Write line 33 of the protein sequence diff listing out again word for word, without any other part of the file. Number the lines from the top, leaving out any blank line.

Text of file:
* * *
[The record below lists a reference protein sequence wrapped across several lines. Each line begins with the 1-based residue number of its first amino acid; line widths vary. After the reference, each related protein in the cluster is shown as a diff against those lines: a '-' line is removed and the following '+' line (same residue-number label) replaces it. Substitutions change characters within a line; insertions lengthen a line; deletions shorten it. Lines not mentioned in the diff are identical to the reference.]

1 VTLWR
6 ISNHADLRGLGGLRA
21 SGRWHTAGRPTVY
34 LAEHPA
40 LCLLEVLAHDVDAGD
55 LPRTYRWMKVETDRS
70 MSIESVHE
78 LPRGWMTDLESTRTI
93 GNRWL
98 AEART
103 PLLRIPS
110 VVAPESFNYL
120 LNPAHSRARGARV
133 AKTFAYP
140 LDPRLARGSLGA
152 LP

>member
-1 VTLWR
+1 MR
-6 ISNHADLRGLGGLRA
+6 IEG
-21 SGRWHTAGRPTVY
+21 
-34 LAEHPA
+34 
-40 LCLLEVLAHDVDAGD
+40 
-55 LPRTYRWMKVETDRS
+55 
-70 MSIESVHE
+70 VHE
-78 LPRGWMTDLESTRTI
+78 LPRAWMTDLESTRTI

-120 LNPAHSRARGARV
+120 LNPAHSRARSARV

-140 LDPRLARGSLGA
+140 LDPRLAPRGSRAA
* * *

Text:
-78 LPRGWMTDLESTRTI